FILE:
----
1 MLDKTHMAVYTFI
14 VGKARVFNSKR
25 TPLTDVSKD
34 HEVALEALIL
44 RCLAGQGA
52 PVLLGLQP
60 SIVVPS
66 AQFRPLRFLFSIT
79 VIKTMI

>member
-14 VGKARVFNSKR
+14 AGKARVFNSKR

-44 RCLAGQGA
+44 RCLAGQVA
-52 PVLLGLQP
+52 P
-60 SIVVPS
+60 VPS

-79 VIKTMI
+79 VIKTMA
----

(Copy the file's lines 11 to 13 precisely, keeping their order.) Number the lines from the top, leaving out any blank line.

-14 VGKARVFNSKR
+14 AGKARVFNSKR

-44 RCLAGQGA